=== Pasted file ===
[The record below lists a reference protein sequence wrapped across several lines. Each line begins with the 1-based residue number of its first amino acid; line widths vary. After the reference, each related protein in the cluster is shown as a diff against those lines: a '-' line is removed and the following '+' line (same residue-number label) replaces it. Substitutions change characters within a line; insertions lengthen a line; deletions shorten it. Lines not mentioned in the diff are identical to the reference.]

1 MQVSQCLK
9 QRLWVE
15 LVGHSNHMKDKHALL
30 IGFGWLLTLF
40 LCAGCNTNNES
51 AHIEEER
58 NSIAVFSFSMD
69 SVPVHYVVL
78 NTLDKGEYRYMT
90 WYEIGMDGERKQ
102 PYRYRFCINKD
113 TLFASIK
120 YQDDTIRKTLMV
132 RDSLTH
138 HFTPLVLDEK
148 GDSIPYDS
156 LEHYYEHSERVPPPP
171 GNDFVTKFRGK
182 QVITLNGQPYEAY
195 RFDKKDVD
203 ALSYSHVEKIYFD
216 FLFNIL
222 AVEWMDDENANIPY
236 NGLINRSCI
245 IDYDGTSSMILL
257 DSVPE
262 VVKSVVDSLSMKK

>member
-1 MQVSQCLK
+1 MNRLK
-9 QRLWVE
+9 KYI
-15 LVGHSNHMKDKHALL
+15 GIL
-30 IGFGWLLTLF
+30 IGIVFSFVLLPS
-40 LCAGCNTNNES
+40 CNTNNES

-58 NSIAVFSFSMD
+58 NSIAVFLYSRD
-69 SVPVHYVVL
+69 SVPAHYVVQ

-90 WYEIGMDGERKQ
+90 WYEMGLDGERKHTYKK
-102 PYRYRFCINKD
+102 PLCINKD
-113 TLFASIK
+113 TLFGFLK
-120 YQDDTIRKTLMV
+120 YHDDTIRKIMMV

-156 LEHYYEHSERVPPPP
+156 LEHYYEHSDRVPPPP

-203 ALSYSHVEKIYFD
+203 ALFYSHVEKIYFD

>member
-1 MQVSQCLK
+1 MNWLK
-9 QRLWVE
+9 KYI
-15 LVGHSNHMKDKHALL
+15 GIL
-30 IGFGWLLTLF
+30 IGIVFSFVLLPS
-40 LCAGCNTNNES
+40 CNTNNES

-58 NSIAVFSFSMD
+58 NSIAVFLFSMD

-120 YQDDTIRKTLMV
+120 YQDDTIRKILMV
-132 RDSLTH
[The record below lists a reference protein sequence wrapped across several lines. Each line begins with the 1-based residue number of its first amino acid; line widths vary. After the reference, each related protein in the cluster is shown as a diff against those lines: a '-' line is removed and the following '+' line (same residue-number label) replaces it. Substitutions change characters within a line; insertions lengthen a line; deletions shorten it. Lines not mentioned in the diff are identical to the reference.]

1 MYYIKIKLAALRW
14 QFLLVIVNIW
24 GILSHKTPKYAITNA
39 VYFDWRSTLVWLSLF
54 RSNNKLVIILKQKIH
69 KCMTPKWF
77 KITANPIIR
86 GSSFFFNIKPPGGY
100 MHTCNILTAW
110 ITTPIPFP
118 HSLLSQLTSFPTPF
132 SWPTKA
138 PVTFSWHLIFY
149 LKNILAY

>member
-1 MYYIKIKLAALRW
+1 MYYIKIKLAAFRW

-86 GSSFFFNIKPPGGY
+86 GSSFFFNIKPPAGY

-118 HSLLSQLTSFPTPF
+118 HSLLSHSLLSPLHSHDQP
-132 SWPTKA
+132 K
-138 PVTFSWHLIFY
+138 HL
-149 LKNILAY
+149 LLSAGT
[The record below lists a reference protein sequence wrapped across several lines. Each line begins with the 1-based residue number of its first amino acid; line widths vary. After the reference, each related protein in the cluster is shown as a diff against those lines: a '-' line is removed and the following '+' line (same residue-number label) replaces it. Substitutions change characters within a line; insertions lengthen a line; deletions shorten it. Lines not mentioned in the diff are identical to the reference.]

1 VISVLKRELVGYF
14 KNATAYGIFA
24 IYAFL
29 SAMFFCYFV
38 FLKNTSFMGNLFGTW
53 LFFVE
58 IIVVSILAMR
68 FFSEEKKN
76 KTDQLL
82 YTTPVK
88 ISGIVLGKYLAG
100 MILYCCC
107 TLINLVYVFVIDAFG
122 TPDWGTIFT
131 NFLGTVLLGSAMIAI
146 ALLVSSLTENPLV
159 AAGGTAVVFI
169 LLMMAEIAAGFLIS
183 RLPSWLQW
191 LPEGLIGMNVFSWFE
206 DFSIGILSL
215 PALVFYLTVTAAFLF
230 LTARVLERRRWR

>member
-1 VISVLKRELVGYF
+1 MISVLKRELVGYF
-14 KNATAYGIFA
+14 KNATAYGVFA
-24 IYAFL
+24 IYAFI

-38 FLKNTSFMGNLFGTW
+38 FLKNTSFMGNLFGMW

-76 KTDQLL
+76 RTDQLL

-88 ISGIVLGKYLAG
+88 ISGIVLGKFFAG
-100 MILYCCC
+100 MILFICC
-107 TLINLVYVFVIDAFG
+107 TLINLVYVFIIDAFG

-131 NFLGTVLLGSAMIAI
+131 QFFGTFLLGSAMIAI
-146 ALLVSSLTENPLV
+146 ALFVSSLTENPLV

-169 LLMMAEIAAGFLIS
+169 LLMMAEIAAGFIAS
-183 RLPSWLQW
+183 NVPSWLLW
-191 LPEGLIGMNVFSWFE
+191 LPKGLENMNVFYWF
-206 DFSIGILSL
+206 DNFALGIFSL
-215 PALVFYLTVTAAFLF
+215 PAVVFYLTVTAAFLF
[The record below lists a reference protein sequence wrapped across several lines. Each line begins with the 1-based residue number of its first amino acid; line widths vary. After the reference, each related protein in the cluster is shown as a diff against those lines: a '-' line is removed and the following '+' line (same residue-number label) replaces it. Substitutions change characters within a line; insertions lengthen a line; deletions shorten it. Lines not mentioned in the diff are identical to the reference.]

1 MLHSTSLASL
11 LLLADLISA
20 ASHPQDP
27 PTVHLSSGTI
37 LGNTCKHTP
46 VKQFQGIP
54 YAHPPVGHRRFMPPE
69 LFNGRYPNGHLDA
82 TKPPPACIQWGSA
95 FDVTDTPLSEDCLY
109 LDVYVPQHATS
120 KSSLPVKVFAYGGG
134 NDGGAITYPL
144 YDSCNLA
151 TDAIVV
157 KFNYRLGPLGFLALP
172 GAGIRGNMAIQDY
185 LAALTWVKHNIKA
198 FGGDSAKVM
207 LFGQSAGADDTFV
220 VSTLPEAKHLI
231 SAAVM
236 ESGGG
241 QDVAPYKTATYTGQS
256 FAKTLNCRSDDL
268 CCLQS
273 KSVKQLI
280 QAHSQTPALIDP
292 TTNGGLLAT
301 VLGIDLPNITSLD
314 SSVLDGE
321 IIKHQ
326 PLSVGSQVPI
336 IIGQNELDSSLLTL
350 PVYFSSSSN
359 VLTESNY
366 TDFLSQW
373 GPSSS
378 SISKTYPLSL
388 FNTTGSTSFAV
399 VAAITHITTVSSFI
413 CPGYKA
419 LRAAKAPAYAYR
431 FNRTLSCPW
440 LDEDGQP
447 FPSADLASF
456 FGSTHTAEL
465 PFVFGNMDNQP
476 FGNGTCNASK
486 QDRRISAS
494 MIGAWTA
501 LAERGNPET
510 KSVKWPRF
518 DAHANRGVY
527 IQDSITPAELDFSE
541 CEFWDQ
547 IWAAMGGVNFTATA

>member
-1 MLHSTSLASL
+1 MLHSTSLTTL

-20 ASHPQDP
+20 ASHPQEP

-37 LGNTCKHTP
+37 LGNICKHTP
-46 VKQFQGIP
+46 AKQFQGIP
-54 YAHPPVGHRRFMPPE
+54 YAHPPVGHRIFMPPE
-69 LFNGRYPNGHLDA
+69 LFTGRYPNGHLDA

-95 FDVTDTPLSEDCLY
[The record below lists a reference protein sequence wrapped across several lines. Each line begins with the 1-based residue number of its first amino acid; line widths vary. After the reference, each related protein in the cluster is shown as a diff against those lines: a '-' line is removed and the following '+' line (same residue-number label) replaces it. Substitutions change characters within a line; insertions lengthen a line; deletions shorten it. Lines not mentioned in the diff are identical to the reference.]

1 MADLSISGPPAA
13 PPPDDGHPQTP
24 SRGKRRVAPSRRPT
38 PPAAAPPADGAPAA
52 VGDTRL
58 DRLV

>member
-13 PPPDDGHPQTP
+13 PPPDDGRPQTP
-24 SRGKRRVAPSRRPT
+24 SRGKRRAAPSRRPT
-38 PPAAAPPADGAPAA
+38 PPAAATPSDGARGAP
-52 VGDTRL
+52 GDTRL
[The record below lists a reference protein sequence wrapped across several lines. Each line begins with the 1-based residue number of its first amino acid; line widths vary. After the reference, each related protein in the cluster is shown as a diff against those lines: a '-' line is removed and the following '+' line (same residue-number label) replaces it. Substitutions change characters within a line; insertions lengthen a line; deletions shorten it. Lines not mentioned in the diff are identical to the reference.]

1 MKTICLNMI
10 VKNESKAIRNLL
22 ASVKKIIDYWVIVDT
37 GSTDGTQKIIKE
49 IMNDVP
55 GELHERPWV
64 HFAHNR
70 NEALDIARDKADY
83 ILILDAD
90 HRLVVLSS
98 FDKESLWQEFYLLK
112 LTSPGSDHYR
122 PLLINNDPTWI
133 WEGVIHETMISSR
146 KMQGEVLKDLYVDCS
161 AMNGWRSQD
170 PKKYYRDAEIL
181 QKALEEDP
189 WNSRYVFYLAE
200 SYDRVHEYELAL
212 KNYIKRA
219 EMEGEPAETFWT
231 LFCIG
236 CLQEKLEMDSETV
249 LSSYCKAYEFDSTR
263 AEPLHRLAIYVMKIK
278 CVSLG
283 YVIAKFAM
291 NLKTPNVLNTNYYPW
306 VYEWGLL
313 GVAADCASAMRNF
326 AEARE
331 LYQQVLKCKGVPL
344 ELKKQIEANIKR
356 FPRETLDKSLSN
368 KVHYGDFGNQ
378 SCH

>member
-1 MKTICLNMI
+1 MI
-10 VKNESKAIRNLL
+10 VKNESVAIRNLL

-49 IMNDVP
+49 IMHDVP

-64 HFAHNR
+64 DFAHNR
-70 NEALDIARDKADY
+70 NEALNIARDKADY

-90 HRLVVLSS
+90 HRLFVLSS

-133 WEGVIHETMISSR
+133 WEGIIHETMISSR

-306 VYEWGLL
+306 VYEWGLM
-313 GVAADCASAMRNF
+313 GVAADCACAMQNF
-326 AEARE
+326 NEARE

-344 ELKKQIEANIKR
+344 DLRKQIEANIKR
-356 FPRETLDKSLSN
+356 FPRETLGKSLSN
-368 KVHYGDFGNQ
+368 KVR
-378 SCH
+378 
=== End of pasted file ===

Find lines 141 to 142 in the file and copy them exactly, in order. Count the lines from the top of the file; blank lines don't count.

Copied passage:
-131 NFLGTVLLGSAMIAI
+131 QFFGTFLLGSAMIAI